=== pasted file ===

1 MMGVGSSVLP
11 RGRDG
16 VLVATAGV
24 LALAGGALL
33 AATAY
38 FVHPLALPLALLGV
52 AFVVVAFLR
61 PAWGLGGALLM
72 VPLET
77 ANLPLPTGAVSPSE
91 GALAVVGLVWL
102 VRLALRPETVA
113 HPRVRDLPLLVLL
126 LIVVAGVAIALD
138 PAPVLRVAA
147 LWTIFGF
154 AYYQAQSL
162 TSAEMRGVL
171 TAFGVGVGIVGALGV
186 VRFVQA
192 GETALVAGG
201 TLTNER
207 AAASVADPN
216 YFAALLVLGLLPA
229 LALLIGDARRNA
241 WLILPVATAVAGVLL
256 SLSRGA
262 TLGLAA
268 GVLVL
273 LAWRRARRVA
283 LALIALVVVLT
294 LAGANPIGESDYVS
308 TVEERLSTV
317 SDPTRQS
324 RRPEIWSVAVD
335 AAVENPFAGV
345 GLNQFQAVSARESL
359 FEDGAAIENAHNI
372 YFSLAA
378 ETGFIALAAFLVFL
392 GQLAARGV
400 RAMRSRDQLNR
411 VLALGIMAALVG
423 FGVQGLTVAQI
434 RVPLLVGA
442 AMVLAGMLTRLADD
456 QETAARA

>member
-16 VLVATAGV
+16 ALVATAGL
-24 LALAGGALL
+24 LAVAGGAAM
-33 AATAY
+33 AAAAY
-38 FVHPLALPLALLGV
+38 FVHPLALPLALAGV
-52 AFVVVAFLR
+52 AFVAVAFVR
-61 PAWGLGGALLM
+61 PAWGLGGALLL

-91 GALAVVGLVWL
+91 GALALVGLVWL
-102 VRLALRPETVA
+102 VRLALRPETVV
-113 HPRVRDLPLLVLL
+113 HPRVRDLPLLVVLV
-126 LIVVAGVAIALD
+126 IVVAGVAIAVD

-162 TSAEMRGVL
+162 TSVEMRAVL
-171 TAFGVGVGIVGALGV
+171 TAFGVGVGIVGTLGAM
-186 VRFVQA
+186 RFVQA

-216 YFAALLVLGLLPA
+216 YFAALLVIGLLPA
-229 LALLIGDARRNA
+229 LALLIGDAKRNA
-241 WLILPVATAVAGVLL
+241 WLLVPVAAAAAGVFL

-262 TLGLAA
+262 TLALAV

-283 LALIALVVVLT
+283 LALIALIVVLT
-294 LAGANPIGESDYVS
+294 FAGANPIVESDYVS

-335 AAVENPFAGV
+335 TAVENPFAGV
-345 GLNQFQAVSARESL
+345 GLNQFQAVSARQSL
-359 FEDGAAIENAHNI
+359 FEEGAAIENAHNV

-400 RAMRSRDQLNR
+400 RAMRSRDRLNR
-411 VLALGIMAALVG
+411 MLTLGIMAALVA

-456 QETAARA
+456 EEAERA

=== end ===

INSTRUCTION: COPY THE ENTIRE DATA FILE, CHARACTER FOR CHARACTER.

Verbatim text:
1 MMGVGSSVLP
11 RGRDG
16 VLVATAGV
24 LALAGGALL
33 AATAY
38 FVHPLALPLALLGV
52 AFVVVAFLR
61 PAWGLGGALLM
72 VPLET
77 ANLPLPTGAVSPSE
91 GALAVVGLVWL
102 VRLALRPETVA
113 HPRVRDLPLLVLL
126 LIVVAGVAIALD
138 PAPVLRVAA
147 LWTIFGF
154 AYYQAQSL
162 TSAEMRGVL
171 TAFGVGVGIVGALGV
186 VRFVQA
192 GETALVAGG
201 TLTNER
207 AAASVADPN
216 YFAALLVLGLLPA
229 LALLIGDARRNA
241 WLILPVATAVAGVLL
256 SLSRGA
262 TLGLAA
268 GVLVL
273 LAWRRARRVA
283 LALIALVVVLT
294 LAGANPIGESDYVS
308 TVEERLSTV
317 SDPTRQS
324 RRPEIWSVAVD
335 AAVENPFAGV
345 GLNQFQAVSARESL
359 FEDGAAIENAHNI
372 YFSLAA
378 ETGFIALAAFLVFL
392 GQLAARGV
400 RAMRSRDQLNR
411 VLALGIMAALVG
423 FGVQGLTVAQI
434 RVPLLVGA
442 AMVLAGMLTRLADD
456 QETAARA

>member
-16 VLVATAGV
+16 ALVATAGL
-24 LALAGGALL
+24 LAVAGGAAM
-33 AATAY
+33 AAAAY
-38 FVHPLALPLALLGV
+38 FVHPLALPLALAGV
-52 AFVVVAFLR
+52 AFVAVAFVR
-61 PAWGLGGALLM
+61 PAWGLGGALLL

-91 GALAVVGLVWL
+91 GALALVGLVWL
-102 VRLALRPETVA
+102 VRLALRPETVV
-113 HPRVRDLPLLVLL
+113 HPRVRDLPLLVVLV
-126 LIVVAGVAIALD
+126 IVVAGVAIAVD

-162 TSAEMRGVL
+162 TSVEMRAVL
-171 TAFGVGVGIVGALGV
+171 TAFGVGVGIVGTLGAM
-186 VRFVQA
+186 RFVQA

-216 YFAALLVLGLLPA
+216 YFAALLVIGLLPA
-229 LALLIGDARRNA
+229 LALLIGDAKRNA
-241 WLILPVATAVAGVLL
+241 WLLVPVAAAAAGVFL

-262 TLGLAA
+262 TLALAV

-283 LALIALVVVLT
+283 LALIALIVVLT
-294 LAGANPIGESDYVS
+294 FAGANPIVESDYVS

-335 AAVENPFAGV
+335 TAVENPFAGV
-345 GLNQFQAVSARESL
+345 GLNQFQAVSARQSL
-359 FEDGAAIENAHNI
+359 FEEGAAIENAHNV

-400 RAMRSRDQLNR
+400 RAMRSRDRLNR
-411 VLALGIMAALVG
+411 MLTLGIMAALVA

-456 QETAARA
+456 EEAERA